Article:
Jakarta-based designer Alvin Tjitrowirjo of alvinT studio has completed ‘Porterhouse’, a contemporary fusion restaurant located in Pantai Indah Kapuk, Indonesia. the 592 meter square dining establishment is situated in a 2-storey ‘shop-house’ building to create a casual and communal atmosphere.
Outpost 903 is new eatery in the heart of the Bukit Timah district. Conceived to emulate the portmanteau culture of the gastrobars in the UK that serve restaurant quality grub in a cosy pub setting, the bar serves scrumptious hearty eats and an impressive list of imported spirits and craft beers. The interior is designed with a utilitarian contemporary finish in mind.
Photos by Ernest Goh.
ASYLUM and LOVE, two award-winning creative firms hailing from Singapore and Manchester, team up to work on building the world’s first Johnnie Walker House in Shanghai; an experiential, interactive space created to host the most sophisticated Whisky Conversations. While LOVE took the role of branding, ASYLUM undertook the responsibility of designing the interior, the Johnnie Walker House is conceived with the intent to engage and advocate loyalty amongst premium whisky drinkers in Shanghai, targeting influential consumers, trade media as well as financial communities.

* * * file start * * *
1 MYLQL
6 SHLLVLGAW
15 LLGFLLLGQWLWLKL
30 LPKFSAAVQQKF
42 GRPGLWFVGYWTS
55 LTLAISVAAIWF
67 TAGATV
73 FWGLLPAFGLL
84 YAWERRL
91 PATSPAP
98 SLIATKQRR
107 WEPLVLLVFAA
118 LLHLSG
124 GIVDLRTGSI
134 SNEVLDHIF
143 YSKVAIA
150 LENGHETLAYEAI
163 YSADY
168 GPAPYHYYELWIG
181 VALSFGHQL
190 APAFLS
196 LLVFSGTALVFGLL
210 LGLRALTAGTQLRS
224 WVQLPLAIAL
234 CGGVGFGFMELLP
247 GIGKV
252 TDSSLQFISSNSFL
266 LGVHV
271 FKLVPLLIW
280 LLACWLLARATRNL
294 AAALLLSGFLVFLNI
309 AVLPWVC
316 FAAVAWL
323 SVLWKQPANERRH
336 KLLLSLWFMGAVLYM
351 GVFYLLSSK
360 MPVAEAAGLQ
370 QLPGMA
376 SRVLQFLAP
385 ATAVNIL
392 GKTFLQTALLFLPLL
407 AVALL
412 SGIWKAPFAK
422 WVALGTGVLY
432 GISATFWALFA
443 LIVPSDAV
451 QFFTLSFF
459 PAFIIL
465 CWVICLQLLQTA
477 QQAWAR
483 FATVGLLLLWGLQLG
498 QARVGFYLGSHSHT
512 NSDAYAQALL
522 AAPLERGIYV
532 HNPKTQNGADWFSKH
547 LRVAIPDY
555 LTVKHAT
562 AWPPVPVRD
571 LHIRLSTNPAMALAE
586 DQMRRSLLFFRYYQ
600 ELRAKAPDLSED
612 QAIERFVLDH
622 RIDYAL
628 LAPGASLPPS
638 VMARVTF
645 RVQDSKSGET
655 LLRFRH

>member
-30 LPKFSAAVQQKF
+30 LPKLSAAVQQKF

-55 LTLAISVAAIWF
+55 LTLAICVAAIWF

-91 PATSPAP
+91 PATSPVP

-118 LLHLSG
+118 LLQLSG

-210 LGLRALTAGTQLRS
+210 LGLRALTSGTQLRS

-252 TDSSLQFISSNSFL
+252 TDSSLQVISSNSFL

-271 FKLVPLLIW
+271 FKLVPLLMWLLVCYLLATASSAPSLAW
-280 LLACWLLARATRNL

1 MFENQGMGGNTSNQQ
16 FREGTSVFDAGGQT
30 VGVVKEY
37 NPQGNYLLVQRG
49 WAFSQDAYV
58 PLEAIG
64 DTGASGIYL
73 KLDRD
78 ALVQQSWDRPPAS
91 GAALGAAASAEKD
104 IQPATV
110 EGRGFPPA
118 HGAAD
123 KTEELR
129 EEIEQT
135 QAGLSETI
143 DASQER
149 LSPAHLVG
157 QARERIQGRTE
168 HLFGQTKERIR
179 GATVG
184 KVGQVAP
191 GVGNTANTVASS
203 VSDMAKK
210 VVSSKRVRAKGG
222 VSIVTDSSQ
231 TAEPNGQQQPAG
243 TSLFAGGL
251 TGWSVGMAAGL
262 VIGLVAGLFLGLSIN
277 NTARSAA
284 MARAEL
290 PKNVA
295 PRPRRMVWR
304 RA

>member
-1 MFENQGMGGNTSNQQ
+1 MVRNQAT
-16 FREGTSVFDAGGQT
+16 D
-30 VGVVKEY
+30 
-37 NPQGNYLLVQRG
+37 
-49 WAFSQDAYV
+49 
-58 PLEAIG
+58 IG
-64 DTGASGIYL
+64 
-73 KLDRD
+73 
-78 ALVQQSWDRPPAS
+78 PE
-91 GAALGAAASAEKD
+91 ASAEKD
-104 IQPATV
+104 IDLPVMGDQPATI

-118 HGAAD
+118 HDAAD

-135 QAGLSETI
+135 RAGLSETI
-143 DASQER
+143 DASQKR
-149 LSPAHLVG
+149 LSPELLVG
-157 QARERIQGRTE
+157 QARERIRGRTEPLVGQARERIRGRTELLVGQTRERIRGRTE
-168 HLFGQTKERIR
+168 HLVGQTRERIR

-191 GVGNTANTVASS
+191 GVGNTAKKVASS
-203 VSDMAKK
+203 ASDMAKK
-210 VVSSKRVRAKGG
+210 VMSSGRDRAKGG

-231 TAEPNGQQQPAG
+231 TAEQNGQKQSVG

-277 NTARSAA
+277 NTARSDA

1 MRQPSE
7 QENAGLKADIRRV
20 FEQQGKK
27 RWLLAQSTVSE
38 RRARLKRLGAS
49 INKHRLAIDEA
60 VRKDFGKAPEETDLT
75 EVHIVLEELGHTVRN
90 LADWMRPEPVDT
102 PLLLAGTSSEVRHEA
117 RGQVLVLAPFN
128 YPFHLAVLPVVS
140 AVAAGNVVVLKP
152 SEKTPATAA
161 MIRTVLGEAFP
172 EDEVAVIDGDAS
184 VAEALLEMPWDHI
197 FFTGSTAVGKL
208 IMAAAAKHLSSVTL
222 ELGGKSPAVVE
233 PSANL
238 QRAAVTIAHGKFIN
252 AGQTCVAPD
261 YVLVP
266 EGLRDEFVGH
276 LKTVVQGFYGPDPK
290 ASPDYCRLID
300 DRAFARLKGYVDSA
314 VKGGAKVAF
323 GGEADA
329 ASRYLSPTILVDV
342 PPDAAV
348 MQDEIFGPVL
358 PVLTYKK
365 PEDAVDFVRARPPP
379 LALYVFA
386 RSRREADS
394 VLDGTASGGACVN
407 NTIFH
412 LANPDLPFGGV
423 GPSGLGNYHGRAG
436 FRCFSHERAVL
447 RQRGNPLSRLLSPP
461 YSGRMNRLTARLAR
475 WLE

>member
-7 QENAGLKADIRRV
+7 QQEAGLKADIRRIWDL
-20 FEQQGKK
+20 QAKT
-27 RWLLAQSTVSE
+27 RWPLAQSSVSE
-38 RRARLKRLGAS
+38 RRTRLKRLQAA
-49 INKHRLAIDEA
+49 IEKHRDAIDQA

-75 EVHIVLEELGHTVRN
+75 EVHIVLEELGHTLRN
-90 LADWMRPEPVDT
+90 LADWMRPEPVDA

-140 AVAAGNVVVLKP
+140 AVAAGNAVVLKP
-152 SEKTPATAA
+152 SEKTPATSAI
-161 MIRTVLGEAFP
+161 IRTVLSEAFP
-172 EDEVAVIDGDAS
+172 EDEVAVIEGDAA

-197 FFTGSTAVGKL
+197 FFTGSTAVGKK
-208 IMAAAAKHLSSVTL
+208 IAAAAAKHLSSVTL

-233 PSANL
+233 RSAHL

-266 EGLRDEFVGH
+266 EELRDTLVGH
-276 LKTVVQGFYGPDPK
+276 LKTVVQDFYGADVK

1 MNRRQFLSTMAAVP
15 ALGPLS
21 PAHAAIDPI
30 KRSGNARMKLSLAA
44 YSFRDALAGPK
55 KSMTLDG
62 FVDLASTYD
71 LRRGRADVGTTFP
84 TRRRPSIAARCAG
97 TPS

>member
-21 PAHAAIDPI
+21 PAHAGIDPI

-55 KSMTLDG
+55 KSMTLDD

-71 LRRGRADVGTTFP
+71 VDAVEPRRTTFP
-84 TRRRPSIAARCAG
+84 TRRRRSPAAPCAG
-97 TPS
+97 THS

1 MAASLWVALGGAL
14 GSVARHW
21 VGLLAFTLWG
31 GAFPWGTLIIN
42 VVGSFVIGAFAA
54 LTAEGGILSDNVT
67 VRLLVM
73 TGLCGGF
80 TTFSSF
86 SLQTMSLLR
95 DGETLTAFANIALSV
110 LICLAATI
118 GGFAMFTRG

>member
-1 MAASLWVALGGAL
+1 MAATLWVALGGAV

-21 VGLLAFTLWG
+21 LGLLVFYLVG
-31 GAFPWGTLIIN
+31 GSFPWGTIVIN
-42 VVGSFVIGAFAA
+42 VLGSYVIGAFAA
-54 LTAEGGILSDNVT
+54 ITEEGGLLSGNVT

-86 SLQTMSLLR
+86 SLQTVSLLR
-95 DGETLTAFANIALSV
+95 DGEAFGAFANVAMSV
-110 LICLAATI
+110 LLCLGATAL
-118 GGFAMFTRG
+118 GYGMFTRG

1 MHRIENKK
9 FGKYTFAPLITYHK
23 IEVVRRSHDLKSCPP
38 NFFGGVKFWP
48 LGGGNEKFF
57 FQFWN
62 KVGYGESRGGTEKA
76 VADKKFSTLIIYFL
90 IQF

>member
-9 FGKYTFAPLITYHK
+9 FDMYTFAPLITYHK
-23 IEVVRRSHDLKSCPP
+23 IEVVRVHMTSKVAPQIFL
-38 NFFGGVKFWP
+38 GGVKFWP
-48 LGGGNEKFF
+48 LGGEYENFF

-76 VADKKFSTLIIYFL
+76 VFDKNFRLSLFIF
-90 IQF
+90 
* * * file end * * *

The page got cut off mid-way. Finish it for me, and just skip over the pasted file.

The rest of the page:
London designers Studio Toogood have created a temporary wine bar in Sydney where guests are invited to select their vintage by smelling scented totem poles.
Concrete walls twist up through the interior of this tea house and library that Shanghai architects Archi-Union have constructed in the backyard of their studio.
“They searched and poked around my closets, looking for skeletons, but, thank God, all they found were shoes, marvelous shoes,” smiled Imelda Marcos, the former First Lady of the Philippines. Imelda Marcos eliminated the feelings of guilt in women who, like Carrie Bradshaw in “Sex and the City”, now uninhibitedly flaunt their fetish objects.
Shoes are the perfect modern project: a product of superb craftsmanship transformed from a mere object into a thing of desire. Clothes do not adapt to changes to the body, but shoes always fit the feet that buy and wear them: perhaps that’s why women love Stuart Weitzman. When Stuart asked me to design places for displaying the shoes he designs, I immediately thought of precious boxes wrapped up, “Christo style”, like gift boxes for his customers, with an uninterrupted ribbon that runs all along the space, creating paths on which the shoes trace vectors of desire.
Hong Kong designer Joey Ho designed the Arthouse Café on the top floor of a three-storey building that also houses a gallery. Some of the triangular openings are contained within wood-lined recesses, while others have thick wooden frames. Monochrome chairs and tables that furnish the cafe also feature triangular surfaces and facets.